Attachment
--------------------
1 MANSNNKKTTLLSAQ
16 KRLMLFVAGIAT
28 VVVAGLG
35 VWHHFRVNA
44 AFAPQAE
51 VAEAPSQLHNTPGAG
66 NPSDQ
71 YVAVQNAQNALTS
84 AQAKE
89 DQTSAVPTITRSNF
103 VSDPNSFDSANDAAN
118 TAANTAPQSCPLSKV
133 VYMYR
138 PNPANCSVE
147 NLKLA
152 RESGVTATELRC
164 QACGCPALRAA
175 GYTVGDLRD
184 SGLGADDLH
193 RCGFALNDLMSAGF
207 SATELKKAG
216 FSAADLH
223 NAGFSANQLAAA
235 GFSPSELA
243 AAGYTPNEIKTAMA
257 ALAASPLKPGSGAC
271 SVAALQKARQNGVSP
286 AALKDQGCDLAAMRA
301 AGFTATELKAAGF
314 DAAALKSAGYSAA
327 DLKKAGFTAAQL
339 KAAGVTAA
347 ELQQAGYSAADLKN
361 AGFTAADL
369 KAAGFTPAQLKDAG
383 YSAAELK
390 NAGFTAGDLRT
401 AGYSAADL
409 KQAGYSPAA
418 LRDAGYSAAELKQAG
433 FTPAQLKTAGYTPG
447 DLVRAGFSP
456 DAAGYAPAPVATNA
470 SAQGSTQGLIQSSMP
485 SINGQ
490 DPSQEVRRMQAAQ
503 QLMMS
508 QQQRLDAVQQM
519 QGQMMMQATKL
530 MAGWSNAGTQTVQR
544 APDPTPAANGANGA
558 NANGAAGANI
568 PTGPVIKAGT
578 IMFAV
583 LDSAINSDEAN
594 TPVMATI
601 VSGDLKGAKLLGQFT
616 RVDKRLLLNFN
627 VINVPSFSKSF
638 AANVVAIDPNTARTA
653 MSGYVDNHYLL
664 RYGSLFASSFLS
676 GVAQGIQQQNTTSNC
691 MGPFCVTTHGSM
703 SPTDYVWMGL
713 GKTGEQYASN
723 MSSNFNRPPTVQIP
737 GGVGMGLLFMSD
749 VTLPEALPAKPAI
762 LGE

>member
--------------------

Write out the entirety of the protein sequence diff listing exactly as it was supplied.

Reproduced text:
1 MANSNNKKTTLLSAQ
16 KRLMLFVAGIAT
28 VVVAGLG
35 VWHHFRVNA
44 AFAPQAE
51 VAEAPSQLHNTPGAG
66 NPSDQ
71 YVAVQNAQNALTS
84 AQAKE
89 DQTSAVPTITRSNF
103 VSDPNSFDSANDAAN
118 TAANTAPQSCPLSKV
133 VYMYR
138 PNPANCSVE
147 NLKLA
152 RESGVTATELRC
164 QACGCPALRAA
175 GYTVGDLRD
184 SGLGADDLH
193 RCGFALNDLMSAGF
207 SATELKKAG
216 FSAADLH
223 NAGFSANQLAAA
235 GFSPSELA
243 AAGYTPNEIKTAMA
257 ALAASPLKPGSGAC
271 SVAALQKARQNGVSP
286 AALKDQGCDLAAMRA
301 AGFTATELKAAGF
314 DAAALKSAGYSAA
327 DLKKAGFTAAQL
339 KAAGVTAA
347 ELQQAGYSAADLKN
361 AGFTAADL
369 KAAGFTPAQLKDAG
383 YSAAELK
390 NAGFTAGDLRT
401 AGYSAADL
409 KQAGYSPAA
418 LRDAGYSAAELKQAG
433 FTPAQLKTAGYTPG
447 DLVRAGFSP
456 DAAGYAPAPVATNA
470 SAQGSTQGLIQSSMP
485 SINGQ
490 DPSQEVRRMQAAQ
503 QLMMS
508 QQQRLDAVQQM
519 QGQMMMQATKL
530 MAGWSNAGTQTVQR
544 APDPTPAANGANGA
558 NANGAAGANI
568 PTGPVIKAGT
578 IMFAV
583 LDSAINSDEAN
594 TPVMATI
601 VSGDLKGAKLLGQFT
616 RVDKRLLLNFN
627 VINVPSFSKSF
638 AANVVAIDPNTARTA
653 MSGYVDNHYLL
664 RYGSLFASSFLS
676 GVAQGIQQQNTTSNC
691 MGPFCVTTHGSM
703 SPTDYVWMGL
713 GKTGEQYASN
723 MSSNFNRPPTVQIP
737 GGVGMGLLFMSD
749 VTLPEALPAKPAI
762 LGE

>member